Meryl Yourish has a powerful and chilling piece on the mechanics of suicide bombings. Her conclusion is a reminder of what we face in this war:

Shrapnel is what killed Phillip Balhasan, who stayed alive long enough to realize his children had survived, and to hug them tightly before he collapsed.

But even this is not enough for the terrorists. They also soak the shrapnel in rat poison, because it causes hemorrhaging — victims may bleed to death before they can get to the hospital.

Remember all of this, when you hear the world tell Israel to “use restraint” in responding to this attack. Remember all of this, when you read about the innocent metal shop owners who insist their shops were only making nails and screws for construction purposes.

Remember all of this, when Israel is the nation that is demonized by the blind, hateful people who wear checked kaffiyehs at anti-war protests, and call Israel an “apartheid state” for building a separation barrier — to keep out the monsters who would use bombs like I have just described.

Remember this, when you look at the pictures of the results of the bombing, and notice the thousands of dents in the metal surrounding the bombing area — the mark of the ball-bearings and other metal shrapnel.

These are the people with whom the world sympathizes: Those who create and set off the bombs. Not the victims. The bombers.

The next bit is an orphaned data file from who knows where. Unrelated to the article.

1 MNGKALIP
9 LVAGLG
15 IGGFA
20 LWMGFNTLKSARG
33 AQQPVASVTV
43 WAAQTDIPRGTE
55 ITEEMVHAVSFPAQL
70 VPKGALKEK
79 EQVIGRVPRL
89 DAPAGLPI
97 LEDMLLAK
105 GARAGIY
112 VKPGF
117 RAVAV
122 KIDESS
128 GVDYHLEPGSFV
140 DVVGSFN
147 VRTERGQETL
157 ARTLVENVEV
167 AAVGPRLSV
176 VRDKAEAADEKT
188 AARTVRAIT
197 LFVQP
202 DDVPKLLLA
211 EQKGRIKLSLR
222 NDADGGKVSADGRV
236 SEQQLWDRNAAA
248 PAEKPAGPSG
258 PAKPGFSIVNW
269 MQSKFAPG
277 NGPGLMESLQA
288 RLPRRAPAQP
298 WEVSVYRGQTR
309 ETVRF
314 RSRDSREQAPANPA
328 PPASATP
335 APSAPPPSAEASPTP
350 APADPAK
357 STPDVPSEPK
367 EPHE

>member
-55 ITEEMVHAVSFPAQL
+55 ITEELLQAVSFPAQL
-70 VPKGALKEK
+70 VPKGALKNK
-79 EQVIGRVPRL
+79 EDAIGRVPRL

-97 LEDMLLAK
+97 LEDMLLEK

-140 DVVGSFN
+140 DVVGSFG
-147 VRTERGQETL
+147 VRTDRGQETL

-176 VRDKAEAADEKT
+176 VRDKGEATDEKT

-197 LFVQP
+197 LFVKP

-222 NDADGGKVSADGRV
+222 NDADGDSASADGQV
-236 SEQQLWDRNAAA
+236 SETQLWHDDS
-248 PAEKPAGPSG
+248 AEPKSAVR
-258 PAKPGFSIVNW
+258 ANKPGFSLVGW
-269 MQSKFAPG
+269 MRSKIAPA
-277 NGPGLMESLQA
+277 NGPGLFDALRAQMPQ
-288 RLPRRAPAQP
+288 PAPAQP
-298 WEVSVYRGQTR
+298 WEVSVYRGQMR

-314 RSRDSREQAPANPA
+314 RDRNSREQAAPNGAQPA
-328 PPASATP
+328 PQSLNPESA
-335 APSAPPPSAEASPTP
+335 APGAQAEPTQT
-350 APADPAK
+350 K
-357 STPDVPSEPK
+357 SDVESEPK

And that’s the worst evil of all.

As far as I’m concerned, the people who commit such acts, and especially the people evil enough to send a 17-year-old kid to blow himself up at a falafel stand have renounced any claim to humanity. There are acts which delineate a sense of absolute evil, acts which are so contrary to the most basic aspects of humanity that society must treat the perpetrators as a cancer upon this world. What human being would strap explosives to a child and send that child off to kill as many innocents as they can?

And these actions deserve a state?

There are days when I think that Israel should unilaterally declare a Palestinian state, announce that any further attacks against Israel will be an act of war. If another attack comes, Israel should engage in total war against the Palestinian state – utterly destroy anything used as a means of warfare – and given that includes mosques, madrassas, and schools, those should be destroyed as well. How do you purge a culture so steeped in barbarism of that evil? If there were an easy answer, we would have found it by now.

Of course, Israel cannot do those things, nor would it. First of all because Israel is the Jew among nations, a figure maligned by the hateful for the crime of merely existing, and secondly because the Israeli people want to be better than their enemies. They came out of a society that had nearly been exterminated, and they have no desire to do the same to anyone else.

When does “restraint” become an act that furthers evil? Is allowing the bomb-makers and the terrorists to lure more children into “martyrdom” an act of compassion or complicity with evil?

Yourish is right – to offer apologia to evil is to become part of it. The lessons of the 20th Century should be simple; those who do not stand up against genocide have the blood of millions on their hands. It’s sad that in the 21st Century, we still have those who would excuse such acts of barbarism.

2 thoughts on “Barbarism

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